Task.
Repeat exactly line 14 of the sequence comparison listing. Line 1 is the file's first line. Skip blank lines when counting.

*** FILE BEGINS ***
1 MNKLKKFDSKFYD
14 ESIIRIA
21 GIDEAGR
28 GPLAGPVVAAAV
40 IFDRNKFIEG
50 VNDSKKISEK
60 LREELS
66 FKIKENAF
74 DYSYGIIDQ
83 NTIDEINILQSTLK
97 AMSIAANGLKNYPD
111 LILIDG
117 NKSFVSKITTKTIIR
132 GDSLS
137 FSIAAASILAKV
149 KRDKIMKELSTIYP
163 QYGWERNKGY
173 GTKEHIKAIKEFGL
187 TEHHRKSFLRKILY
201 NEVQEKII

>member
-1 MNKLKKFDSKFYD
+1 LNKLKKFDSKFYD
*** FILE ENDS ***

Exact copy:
132 GDSLS